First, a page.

“If the goal of prosecuting former President Donald Trump is to protect American democracy from a Trump comeback in 2024, there is a better way to go about it than filing criminal charges,” Foley wrote. 

“Instead, Congress should exercise its constitutional authority to prohibit Trump from seeking the presidency again,” he continued. 

Section 3 of the 14th amendment explicitly authorizes Congress and the DOJ to ban people who have “engaged in insurrection” from running for office. Something Foley repeatedly called on Congress to exercise. 


Foley said, “Section 3 of the 14th Amendment sets out the procedure. It provides that ‘no person’ shall hold federal office who, ‘having previously taken an oath’ as a federal officer ‘to support the Constitution of the United States,’ has ‘engaged in insurrection or rebellion against the same.’”

Foley noted that utilizing the 14th Amendment “would avoid all the extra burdens of a criminal trial, including proof beyond a reasonable doubt.”

Foley believes that the events of January 6 were a criminal act led by the former President but appeared to suggest pursuing a criminal conviction would be difficult.


“Moreover, safeguarding the 2024 election from the kind of subversion that Trump attempted in 2020 does not require putting him in prison for his past criminality. Instead, what is necessary is to disable him from being a candidate again,” he argued. 

Foley went on to say that if Trump is not blocked from candidacy in the 2024 election, “the Republic is truly in trouble.”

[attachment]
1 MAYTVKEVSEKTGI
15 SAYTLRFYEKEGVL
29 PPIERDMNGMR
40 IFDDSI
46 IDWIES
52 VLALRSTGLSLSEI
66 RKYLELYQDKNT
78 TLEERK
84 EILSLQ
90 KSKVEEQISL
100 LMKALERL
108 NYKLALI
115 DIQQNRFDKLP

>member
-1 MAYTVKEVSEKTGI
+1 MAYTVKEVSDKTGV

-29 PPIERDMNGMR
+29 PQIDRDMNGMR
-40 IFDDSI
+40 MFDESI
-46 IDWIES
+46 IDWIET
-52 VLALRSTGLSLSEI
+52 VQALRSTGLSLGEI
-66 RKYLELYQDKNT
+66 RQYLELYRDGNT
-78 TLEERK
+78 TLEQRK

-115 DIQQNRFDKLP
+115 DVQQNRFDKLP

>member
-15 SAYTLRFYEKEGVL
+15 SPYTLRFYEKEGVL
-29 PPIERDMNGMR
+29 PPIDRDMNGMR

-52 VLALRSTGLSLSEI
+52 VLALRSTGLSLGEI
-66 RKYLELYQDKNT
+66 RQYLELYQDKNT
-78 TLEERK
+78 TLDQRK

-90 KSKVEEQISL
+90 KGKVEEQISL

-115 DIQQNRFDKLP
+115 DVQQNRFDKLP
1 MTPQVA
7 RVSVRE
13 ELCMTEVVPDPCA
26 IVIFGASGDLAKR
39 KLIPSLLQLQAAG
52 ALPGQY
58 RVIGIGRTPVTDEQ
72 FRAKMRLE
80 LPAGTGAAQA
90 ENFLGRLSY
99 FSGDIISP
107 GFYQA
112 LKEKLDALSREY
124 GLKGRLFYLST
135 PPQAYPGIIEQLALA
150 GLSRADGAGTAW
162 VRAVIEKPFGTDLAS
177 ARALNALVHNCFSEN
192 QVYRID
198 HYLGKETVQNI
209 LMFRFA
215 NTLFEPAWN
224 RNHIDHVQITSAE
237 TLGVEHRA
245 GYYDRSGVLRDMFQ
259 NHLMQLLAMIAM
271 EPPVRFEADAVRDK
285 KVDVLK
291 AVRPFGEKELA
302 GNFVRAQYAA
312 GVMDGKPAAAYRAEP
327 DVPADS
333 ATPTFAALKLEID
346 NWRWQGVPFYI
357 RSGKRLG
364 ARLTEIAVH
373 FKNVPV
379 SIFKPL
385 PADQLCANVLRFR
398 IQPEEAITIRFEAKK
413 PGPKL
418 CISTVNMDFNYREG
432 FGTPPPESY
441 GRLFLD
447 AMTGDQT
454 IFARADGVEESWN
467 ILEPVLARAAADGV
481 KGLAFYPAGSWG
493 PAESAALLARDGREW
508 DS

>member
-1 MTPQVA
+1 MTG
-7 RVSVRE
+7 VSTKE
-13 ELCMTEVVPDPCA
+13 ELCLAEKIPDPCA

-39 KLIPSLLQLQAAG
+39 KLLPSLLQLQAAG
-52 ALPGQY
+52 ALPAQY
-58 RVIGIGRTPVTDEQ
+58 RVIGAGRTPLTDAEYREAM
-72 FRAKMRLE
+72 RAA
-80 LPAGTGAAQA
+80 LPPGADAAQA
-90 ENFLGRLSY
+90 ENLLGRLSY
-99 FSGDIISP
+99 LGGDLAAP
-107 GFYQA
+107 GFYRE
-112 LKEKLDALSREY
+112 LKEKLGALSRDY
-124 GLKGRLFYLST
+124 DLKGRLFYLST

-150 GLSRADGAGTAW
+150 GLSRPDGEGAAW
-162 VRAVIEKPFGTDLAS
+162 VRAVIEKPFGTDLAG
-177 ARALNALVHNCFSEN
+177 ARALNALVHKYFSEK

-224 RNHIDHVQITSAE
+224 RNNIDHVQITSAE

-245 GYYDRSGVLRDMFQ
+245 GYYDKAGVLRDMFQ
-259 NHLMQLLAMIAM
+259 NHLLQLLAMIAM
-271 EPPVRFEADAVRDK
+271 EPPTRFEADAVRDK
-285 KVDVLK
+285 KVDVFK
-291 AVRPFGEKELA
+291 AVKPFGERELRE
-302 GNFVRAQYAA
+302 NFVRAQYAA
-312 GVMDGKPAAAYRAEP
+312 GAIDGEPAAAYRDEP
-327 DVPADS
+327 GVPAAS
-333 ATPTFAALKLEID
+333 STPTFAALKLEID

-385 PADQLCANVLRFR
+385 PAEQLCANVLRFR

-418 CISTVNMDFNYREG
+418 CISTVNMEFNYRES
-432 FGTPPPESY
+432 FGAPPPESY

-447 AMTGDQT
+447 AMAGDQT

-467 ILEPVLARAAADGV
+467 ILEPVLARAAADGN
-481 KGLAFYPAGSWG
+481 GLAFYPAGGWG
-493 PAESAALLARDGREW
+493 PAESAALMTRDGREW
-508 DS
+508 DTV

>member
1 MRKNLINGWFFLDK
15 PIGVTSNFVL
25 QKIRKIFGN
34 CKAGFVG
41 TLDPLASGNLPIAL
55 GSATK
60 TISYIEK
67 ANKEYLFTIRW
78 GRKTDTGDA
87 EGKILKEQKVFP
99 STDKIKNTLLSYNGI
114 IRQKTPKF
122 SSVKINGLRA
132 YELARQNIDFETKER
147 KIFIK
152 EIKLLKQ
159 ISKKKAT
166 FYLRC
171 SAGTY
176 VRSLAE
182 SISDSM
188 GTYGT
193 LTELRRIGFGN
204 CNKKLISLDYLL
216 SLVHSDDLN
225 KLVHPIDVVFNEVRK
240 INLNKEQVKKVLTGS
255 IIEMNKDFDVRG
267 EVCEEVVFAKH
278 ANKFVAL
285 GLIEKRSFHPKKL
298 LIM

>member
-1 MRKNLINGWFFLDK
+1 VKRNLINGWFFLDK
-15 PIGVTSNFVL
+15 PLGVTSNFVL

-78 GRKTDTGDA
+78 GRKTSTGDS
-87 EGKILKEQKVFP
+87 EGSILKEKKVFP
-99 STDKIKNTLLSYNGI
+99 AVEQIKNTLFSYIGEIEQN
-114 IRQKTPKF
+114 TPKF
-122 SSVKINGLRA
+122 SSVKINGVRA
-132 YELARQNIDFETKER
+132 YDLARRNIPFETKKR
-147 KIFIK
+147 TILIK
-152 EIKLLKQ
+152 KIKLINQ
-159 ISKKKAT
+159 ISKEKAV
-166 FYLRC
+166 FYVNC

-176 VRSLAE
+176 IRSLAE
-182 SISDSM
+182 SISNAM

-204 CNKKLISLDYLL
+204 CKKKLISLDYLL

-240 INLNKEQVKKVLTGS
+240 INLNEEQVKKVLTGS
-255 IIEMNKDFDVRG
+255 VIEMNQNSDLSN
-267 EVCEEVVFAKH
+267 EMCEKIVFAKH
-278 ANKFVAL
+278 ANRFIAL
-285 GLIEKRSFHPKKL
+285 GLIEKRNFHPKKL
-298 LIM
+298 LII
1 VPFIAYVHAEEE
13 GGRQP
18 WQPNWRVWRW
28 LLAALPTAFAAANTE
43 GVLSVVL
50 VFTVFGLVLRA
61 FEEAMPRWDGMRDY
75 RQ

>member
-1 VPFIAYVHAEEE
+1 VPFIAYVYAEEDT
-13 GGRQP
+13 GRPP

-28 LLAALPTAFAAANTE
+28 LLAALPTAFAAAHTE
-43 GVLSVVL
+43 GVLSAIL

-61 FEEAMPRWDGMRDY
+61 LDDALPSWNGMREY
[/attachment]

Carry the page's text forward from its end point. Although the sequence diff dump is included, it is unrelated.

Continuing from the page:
The continued effort to characterize January 6 as one of the worst days in American history is a sham campaign to distract from the events that have indeed hurt the nation. 

Attorney Jeffrey Scott Shapiro argues that January 6 was not an insurrection. He pointed out the creatively edited evidence used by the shame January 6 committee to paint Trump as a villain. 

In one set of footage played in the public hearings, Trump told the protesters, “I know that everyone here will soon be marching over to the Capitol building to peacefully and patriotically make your voices heard.” However, the January 6 Committee cut out the “peacefully and patriotically” line in the video of Trump’s speech.

RELATED: VIDEO: Bill Maher Slams The Washington Post, Calling Their Newsrooms An ‘Unlicensed Daycare Center’

New York Post columnist Miranda Devine noted that “The 2020 BLM riots injured or blinded more than 2,000 police officers, resulted in the deaths of more than two dozen people and property damage worth more than $1 billion, the most expensive in insurance history.” 

Devine said, “As RealClearInvestigations has found, the 2020 BLM riots resulted in ’15 times more injured police officers, 30 times as many arrests, and estimated damages in dollar terms up to 1,300 times more costly than those of the Capitol riot.’”

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Exclusive: House GOP Already Mulling National Abortion Ban –




Compelling Television

#House #GOP #Mulling #National #Abortion #Ban

“Some House Republicans who oppose abortion rights are pushing legislation to implement a nationwide abortion ban at 15 weeks, coming just hours after the Supreme Court released its opinion overturning Roe v. Wade,” CNN reports.

“The legislation appears unlikely to advance in the Senate in the near future — due in part to the 60 votes needed to overcome a filibuster. Still, the early discussions represent the excitement energizing opponents of abortion rights, eager to capitalize on Friday’s victory.”

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Exclusive: New Op-Ed: "On abortion, justices demonstrate courage under fire" –